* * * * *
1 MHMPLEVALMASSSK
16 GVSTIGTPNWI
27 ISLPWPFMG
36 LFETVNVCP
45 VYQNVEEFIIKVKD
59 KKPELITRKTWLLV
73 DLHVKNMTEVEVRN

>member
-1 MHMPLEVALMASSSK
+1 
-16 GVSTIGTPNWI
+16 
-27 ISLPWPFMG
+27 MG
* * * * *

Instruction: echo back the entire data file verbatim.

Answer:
1 MHMPLEVALMASSSK
16 GVSTIGTPNWI
27 ISLPWPFMG
36 LFETVNVCP
45 VYQNVEEFIIKVKD
59 KKPELITRKTWLLV
73 DLHVKNMTEVEVRN

>member
-1 MHMPLEVALMASSSK
+1 
-16 GVSTIGTPNWI
+16 
-27 ISLPWPFMG
+27 MG